Kid Icarus


It can be difficult to distinguish between Gameplay mechanics that have been hurriedly implemented, and those which disappoint because of a poor underlying grasp of basic usability principles.

Few games make this distinction more difficult than Kid Icarus; a game released so long ago that one might expect some rustiness on this front, yet designed by a company that exercised the highest standards of design even then.

There is one particular anomaly early in the game which aptly demonstrates the blurred boundaries between usability and hurried design in Icarus. The first door on the first level of the game leads to an empty room. There is virtually nothing to do here but to exit the room and continue the quest.

No one has managed to satisfactorily justify this anomaly’s existence over the last two decades, and where there are only two possible explanations for its presence, neither of them seem likely:

The first is that the designers forgot to remove it at the end of development. This would be a remarkable oversight given its unmissable placement so early in the level, and one which I (with some experience of software testing) struggle to accept given Nintendo’s high production values.

The other explanation is that the designers were aware of it, but somehow did not feel that removing the room would add enough ‘polish’ to warrant the time and effort. As absurd as this may seem, consider a third alternative:

Perhaps a room was required in this location due to limitations in the game engine, and could not be populated with any meaningful item or enemy for fear of unbalancing the rest of the game experience. Surely this explanation approaches the realms of impossibility!

Nonetheless – there it is. Bold as brass. Numerous Icarus scholars have tried to read in between the lines of code (perhaps through a Hex editor) in search of a purpose – or at least – the remnants of a purpose. All to no avail.

The point of this example? To impress upon you the one fundamental truth about Kid Icarus: namely that for all its flashes of genius; the clever enemy attributes, reward system, fantasy driven environments, and variety of level layout… the game is littered with all sorts of anomalies that just don’t make sense.

As a general rule, most of these fall under the heading of ‘Difficulty Level’. Other peculiarities – like the mystery door in the first level – are without peer.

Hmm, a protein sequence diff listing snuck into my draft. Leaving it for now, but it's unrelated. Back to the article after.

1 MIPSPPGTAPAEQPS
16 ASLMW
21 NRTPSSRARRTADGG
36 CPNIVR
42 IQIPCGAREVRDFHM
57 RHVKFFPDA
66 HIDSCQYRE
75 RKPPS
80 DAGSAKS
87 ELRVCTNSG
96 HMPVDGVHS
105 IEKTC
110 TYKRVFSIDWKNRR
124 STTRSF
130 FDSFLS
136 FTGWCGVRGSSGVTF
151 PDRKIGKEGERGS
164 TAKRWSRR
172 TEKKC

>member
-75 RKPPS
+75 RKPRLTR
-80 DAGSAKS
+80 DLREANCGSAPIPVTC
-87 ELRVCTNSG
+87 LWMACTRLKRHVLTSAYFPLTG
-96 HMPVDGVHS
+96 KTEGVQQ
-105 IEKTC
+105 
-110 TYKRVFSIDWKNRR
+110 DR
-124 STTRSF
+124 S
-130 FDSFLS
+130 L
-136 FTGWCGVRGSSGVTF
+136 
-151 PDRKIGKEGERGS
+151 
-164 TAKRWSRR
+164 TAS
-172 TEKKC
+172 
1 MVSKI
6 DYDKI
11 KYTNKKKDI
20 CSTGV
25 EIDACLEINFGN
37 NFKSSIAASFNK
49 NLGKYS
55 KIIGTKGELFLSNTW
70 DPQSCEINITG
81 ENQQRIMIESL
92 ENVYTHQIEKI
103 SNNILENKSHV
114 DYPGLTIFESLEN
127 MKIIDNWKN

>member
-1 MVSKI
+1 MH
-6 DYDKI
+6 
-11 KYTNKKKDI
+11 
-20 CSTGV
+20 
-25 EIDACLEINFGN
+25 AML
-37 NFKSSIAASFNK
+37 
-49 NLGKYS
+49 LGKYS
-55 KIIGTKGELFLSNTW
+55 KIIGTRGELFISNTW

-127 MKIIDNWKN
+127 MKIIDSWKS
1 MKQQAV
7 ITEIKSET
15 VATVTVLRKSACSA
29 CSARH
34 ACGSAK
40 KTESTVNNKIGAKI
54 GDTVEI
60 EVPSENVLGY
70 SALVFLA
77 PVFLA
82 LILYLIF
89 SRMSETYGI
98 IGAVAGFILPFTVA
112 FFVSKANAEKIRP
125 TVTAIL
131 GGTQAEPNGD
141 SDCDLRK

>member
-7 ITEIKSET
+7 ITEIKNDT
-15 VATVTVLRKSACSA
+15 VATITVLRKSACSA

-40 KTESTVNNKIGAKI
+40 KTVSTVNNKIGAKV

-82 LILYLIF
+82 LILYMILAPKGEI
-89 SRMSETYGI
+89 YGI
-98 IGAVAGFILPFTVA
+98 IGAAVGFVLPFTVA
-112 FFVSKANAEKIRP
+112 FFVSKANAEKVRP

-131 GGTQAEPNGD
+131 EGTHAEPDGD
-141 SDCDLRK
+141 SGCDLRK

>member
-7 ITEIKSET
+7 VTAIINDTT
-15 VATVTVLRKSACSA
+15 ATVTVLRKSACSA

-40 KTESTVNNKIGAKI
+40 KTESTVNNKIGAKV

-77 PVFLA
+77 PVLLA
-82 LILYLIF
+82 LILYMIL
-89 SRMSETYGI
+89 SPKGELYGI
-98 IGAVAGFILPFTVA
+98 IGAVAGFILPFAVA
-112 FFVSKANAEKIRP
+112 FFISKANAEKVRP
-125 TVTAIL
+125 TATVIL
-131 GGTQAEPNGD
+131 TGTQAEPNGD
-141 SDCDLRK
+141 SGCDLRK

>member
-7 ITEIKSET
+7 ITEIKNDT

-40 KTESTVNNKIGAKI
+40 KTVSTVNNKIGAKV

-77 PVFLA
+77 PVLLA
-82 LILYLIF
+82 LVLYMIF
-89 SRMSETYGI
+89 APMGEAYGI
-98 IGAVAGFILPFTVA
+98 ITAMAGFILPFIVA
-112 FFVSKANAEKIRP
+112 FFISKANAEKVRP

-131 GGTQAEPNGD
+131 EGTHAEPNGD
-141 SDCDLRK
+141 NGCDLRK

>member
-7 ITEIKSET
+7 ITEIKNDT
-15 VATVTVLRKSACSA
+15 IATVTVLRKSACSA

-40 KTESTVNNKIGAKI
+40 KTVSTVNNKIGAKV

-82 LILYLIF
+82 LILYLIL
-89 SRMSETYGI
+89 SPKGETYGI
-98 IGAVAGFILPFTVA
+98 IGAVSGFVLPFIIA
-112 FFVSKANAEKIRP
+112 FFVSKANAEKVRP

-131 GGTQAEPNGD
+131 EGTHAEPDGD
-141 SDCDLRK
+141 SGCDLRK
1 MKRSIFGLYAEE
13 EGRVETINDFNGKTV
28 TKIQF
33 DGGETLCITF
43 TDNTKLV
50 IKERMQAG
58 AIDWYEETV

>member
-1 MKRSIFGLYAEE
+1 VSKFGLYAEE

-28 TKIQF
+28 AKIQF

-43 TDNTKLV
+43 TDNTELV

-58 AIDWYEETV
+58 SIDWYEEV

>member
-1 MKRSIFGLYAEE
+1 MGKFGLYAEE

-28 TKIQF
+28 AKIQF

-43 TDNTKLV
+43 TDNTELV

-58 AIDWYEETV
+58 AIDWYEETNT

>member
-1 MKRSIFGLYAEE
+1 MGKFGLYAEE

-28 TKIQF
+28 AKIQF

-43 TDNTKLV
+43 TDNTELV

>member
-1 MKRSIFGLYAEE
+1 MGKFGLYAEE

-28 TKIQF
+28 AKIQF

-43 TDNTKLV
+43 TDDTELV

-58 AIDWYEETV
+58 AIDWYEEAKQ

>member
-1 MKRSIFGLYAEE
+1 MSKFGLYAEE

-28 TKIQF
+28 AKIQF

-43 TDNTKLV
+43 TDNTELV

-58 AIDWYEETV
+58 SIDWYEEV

A less quirky (and altogether less acceptable) incongruity is evidenced in the reversed difficulty curve: Icarus is infamously unforgiving at the start, and becomes easier as the hero reaches the end of the game. This happens for two main reasons: the empowerment drought for the main character early doors, and the fact that each new world becomes easier to traverse than the one before. Most of the penultimate world and the final level are especially easy to complete.

There are also alienations that are more commonly found in other titles of this era. Video game Inflation rates have slowed emphatically since the mid-eighties, for example, and the items in Icarus are virtually unaffordable for much of the game. Similar over-pricing can be found in plenty of other adventures, such as Zelda and Final Fantasy, but Icarus raises the stakes:

Key items acquired en route can be sporadically stolen by some enemies. Should this transpire; the player is required to buy them back from one of the traders in the game. Unfortunately – one could play very well throughout, and simply not be able to generate the capitol required to reclaim the stolen goods. And if this situation is not resolved in advance of the final level, you must go back to the game’s start and try again. No matter how often this unfortunate encounter occurs; the player always feels cheated.


There is also a general lack of polish in this title; the presence of which helped edge some of Nintendo’s other 80’s releases (most notably Super Mario Bros.) above their peers. The iced platforms in Icarus – found in several locations during the adventure – make controlling Pit unpredictable, and the exaggerated inertia sometimes persists if the player then becomes airborne. Landing and maneuvering becomes uncommonly difficult as a result.

Pressing down on the D-pad allows Pit to drop through some types of platform, and onto whatever does – or does not – lie beneath. All too often this means plummeting off the screen and losing a life; a big price to pay for trying to perform a simple task like ducking a projectile (the other, more typical result of pressing down).

Cross Pollination

Lack of refinement aside, Icarus is a creative and highly original title at its core. The vertically scrolling levels in particular – when coupled with Pit’s projectile firing ability – point to a platformer with strong links to shooting games of the time (Xevious springs to mind). The onslaught of enemies from the top and bottom of the playfield forces the player to circumnavigate the screen with a dynamic and elegance as characteristic as the engines that drive titles like Super Mario Bros. or Balloon Boy.

This blending of game types is brought to a head in the last level; where the style fittingly slips into a side scrolling shooter. The player is finally freed from the pull of gravity – and with it – the last vestiges of the scrolling platformer.